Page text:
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6" Apo vs. 6" Maksutov

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#1 Larry Geary

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Posted 06 September 2009 - 01:22 PM

Could someone give me an impression of how a 6" Apo refractor would perform compared to a 6" Maksutov, particularly on planets? I know the theory, but I'm curious about any head-to-head comparisons using high quality instruments.

#2 Joe Ogiba

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Posted 06 September 2009 - 01:57 PM

I will take the 6" APO over a 6" Mak everyday for all objects.

#3 isramirez

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Posted 06 September 2009 - 02:04 PM

I believe a premium 6"APO from AP, Taka or APM is a lot for a 6"MakCass but per sure a 6"MNF6 or 6"MNF8 will do a fantastic match! :)

#4 Luigi

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Posted 06 September 2009 - 02:40 PM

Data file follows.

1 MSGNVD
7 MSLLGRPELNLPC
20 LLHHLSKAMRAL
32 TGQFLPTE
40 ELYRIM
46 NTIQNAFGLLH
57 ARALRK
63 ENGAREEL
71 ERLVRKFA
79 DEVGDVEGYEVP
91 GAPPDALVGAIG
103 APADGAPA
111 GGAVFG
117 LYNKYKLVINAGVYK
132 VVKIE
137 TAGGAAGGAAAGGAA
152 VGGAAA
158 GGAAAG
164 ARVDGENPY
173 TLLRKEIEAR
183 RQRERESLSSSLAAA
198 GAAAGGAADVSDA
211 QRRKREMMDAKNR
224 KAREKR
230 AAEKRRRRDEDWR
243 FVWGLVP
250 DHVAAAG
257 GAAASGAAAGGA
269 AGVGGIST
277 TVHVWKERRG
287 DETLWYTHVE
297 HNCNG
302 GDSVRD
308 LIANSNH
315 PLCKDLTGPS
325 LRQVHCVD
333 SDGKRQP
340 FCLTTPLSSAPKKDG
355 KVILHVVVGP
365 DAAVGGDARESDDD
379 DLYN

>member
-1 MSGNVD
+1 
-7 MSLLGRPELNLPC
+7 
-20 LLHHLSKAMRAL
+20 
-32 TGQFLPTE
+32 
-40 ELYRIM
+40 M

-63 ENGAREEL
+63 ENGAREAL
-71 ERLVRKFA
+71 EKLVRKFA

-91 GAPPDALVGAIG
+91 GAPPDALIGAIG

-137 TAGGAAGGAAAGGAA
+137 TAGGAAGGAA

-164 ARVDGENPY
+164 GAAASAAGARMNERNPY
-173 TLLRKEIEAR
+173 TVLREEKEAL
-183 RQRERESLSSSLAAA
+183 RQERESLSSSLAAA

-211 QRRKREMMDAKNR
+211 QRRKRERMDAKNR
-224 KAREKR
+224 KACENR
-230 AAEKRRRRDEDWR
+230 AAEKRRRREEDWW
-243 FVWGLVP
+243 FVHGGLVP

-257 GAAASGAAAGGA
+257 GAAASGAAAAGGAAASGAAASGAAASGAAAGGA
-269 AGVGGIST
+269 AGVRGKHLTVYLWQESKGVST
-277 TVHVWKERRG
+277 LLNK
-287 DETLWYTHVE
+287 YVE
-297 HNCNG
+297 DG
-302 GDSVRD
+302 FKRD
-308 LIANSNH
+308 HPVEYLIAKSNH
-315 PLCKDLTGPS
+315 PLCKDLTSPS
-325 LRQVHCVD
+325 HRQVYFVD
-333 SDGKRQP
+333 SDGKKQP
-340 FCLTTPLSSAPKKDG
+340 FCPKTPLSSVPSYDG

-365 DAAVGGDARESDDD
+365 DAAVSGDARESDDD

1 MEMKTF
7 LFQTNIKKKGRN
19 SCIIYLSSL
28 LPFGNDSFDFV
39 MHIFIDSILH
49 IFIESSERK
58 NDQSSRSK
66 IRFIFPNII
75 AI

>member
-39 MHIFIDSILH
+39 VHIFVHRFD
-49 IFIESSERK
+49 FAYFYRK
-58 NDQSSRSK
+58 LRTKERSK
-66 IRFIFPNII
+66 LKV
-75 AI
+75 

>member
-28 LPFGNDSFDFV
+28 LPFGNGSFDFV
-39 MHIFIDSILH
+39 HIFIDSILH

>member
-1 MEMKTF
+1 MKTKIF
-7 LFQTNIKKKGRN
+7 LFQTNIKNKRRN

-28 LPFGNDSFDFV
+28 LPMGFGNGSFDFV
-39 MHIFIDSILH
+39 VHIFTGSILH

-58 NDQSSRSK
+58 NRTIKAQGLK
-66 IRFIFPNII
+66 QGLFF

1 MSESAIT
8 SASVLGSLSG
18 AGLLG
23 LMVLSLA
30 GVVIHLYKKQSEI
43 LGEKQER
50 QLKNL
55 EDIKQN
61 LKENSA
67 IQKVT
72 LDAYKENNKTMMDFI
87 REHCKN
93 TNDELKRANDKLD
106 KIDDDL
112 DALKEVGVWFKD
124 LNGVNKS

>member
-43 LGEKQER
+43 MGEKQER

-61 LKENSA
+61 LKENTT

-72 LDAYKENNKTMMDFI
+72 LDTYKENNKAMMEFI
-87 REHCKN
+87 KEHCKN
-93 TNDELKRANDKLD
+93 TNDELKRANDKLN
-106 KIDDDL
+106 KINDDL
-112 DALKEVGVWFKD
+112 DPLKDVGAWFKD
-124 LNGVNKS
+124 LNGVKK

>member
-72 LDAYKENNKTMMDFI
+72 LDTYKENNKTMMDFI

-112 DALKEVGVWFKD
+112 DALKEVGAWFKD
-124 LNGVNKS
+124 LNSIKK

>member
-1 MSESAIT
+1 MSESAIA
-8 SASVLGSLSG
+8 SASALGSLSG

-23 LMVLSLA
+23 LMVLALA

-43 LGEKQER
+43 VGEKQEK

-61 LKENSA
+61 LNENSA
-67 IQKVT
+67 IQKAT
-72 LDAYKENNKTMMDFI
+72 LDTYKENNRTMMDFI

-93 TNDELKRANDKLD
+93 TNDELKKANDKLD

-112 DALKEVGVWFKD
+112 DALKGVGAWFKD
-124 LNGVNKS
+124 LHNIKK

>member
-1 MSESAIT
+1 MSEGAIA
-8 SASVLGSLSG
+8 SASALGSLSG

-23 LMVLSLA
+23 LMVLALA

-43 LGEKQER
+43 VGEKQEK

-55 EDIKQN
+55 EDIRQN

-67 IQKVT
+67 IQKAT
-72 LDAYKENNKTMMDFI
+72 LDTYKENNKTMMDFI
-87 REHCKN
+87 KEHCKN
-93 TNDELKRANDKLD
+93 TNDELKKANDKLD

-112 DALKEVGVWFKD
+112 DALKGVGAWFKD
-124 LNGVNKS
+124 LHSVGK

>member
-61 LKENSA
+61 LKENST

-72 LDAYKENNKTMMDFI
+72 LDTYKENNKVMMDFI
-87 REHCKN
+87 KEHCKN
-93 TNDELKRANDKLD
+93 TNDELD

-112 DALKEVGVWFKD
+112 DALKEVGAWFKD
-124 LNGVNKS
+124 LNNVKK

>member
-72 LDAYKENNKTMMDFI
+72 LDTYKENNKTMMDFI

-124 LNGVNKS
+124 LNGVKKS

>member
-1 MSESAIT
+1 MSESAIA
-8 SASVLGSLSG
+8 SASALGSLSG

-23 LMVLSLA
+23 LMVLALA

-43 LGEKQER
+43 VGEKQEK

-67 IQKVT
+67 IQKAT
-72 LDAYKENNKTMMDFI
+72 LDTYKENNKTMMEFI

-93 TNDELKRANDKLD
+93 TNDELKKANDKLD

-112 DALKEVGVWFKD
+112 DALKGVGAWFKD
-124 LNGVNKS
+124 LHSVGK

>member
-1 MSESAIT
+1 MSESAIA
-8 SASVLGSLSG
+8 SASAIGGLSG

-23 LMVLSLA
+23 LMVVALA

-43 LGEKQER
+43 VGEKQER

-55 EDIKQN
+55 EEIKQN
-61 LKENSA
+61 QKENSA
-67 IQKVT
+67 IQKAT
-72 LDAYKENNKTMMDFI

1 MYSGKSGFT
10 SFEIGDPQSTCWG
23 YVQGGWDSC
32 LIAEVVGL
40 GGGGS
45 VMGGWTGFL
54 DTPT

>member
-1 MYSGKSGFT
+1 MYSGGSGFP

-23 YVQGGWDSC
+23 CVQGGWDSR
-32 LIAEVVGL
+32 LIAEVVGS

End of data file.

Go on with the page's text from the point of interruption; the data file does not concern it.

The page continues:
If you know the theory, you know the answers with respect to effect of the size of the CO, focal length and max TFOV, CA, flatness of field, equilibration, etc.. This provides better and more accurate guidance than subjective impressions. However, if you want my subjective impression, I'd say a high quality f/15 25% CO 6" MCT would be awesome, but a 6" APO would be more awesomer. ;)

#5 Fomalhaut

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Posted 06 September 2009 - 05:39 PM

In theory, a perfect 8 (eight!)-inch-Mak-Cass with 30 - 35% obstruction could or would equal a perfect 6-inch Apo on planets, but under real world circumstances (cooling, seeing and so on) the 6-inch Apo would better the 8-inch MC in 9 out of 10 nights.
Chris

#6 isramirez

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Posted 06 September 2009 - 06:47 PM

In theory, a perfect 8 (eight!)-inch-Mak-Cass with 30 - 35% obstruction could or would equal a perfect 6-inch Apo on planets, but under real world circumstances (cooling, seeing and so on) the 6-inch Apo would better the 8-inch MC in 9 out of 10 nights...

I think the above theory is wrong... the resolution of 8in aperture will easly kill the 6in APO

#7 ltha

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Posted 06 September 2009 - 07:05 PM